Summer is here, grades are in and school is almost over. But the learning opportunities don’t end during these off weeks.
The Horizons program is a free national program of summer enrichment camps, and currently has five program sites in Philadelphia. It provides tuition free, six week summer camps for kindergarten all the way to eighth graders, with half days focused specifically on academic enrichment including literacy, math,and STEM activities. and the rest of the days filled with swimming, field trips, culturally relevant assemblies, and other activities.
Horizons at Greene Street Friends was the first Philadelphia site, and the second largest site in the city. Founded in 2016, Executive Director Monica Quarrie said one of the unique aspects of their program is how most of the students are right in the area.
“I think what makes our site unique is that we at Greene Street are operating in the same neighborhood that our students live in, ” said Quarrie. “So our families will walk here in the mornings. They will walk to pick their students up when we have community events, it is within the community that our students are already living in.”
Quarrie says most of the Horizons programs partner with neighborhooding schools to provide some continuity between the school year and the summer. Some of the Horizons sites also have students that travel from across the city to attend. Horizons at Greene Street partners with Mastery at Wister Elementary and Mastery Pickett, and most of their students live right in the neighborhood.
Diana Baye, a Germantown local, has all four of her children in the Horizons at Greene Street program. She started her daughter in first grade, and she is now in fifth. All her younger siblings joined since then.
Baye was drawn to overall holistic enrichment the kids were getting- they were enjoying themselves but were also learning how to swim, do karate, and get daily academic enrichment. She also liked that they focused on healthy living and eating, and even provided a new perspective to the neighborhood around them.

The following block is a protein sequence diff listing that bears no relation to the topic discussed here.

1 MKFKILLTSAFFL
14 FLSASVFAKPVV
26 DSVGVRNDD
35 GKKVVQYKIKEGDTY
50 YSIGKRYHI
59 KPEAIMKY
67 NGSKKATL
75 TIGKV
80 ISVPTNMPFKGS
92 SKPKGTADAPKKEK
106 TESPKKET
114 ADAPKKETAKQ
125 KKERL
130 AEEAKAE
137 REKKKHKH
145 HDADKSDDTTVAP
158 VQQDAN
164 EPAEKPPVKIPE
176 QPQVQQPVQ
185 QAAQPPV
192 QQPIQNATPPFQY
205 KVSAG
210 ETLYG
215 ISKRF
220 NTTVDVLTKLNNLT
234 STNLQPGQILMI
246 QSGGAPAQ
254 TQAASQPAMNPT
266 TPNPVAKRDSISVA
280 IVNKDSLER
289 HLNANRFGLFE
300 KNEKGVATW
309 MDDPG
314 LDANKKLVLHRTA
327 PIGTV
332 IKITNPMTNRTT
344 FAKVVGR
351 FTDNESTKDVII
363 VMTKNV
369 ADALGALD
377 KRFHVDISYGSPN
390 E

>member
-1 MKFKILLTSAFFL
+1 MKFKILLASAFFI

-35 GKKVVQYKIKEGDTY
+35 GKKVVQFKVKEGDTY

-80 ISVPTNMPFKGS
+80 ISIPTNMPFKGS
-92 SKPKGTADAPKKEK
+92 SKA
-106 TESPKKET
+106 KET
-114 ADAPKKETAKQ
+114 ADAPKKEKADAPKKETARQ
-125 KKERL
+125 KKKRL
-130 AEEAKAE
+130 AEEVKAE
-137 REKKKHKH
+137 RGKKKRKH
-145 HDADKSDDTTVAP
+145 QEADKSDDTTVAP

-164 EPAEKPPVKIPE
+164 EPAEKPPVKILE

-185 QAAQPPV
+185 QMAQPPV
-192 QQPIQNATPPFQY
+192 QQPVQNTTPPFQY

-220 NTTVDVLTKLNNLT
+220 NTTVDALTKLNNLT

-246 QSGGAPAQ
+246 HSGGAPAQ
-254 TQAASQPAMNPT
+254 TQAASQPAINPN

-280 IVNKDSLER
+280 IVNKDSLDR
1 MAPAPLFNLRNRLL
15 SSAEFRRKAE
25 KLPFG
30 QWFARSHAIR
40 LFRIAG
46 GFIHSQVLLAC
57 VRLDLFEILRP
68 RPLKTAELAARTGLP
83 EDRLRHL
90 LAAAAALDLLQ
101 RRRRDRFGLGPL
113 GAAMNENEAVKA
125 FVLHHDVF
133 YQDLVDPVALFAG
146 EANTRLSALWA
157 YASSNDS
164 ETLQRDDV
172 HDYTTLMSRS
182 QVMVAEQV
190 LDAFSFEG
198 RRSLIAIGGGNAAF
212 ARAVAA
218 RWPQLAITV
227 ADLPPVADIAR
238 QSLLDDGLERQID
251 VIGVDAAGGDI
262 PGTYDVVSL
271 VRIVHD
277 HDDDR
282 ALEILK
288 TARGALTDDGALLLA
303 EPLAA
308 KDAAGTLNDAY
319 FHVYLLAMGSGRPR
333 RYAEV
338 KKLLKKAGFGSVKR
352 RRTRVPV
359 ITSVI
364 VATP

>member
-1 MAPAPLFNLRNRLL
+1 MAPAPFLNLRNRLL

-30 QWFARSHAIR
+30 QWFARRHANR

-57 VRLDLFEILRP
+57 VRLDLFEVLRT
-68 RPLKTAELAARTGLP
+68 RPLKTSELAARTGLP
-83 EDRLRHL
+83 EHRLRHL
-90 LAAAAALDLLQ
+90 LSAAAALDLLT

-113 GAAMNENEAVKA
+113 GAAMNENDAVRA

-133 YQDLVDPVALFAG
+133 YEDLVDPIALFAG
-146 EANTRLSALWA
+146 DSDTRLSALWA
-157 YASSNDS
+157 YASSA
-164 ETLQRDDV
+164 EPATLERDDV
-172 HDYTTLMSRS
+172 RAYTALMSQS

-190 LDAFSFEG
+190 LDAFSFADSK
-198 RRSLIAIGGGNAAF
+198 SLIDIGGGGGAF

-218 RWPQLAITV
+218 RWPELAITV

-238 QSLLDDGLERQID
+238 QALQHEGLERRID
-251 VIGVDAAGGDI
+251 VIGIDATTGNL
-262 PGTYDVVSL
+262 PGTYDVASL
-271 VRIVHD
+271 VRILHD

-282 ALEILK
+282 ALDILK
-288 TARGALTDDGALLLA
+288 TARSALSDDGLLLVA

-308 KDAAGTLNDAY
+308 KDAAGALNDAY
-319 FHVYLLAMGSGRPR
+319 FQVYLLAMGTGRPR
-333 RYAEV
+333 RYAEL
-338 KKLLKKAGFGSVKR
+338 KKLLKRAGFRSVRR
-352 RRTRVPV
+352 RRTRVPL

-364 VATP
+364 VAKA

“I love that they go on trips, including a lot of walking trips. And the reason I like that is because it allowed them to explore their own neighborhood in a different way a lot of times, “said Baye.
“I’ve lived in Philadelphia all my life, but there are a lot of things in Philadelphia, specifically in Germantown, that I never realized were there. I’ve never visited. There’s a lot of rich history around us that the rest of us take for granted,” Baye continued. “ I’ve been here, like I said, my entire life, and there’s so many things that I didn’t even realize were here, and they’ve been exposed to those things right here in their own neighborhood. And I like that. I like that they show them what’s right in front of our faces.”
Quarrie says that field trips every week, different enrichment programs, and a focus on making sure learning loss doesn’t happen in summer helps close an equity gap with families who might not be able to provide all the supplemental resources outside of school, and instills a love of learning that will carry them through their high school years when they graduate from the Horizons program.
“We try to focus on students that live in the community, that their families are very dedicated to their children’s academics while still wanting them to have those enrichment activities in the summer and families that would really receive a lot by participating in this program and may not otherwise be able to participate in a program such as ours,” said Quarrie.
Quarrie said they also stay in touch with families throughout the school year, coordinating gatherings, film screenings, and other activities. They have brought in local artists and musicians to talk to the students, and have collaborated with local businesses and other local organizations to really provide the fullest experiences for the kids.
Quarrie became executive director in May of 2022 and is grateful for the Germantown neighborhood for being so welcoming . She’s embraced all the different partnerships she’s been able to coordinate with local businesses, organizations, and community leaders.
“It’s really been a beautiful thing to see and just gives me a lot of hope for our program, for Germantown as a community, especially as we are all coming out of the last few years, seeing people come together and work together positively and in collaboration, it’s, I hope, what will be more permeable throughout the city.”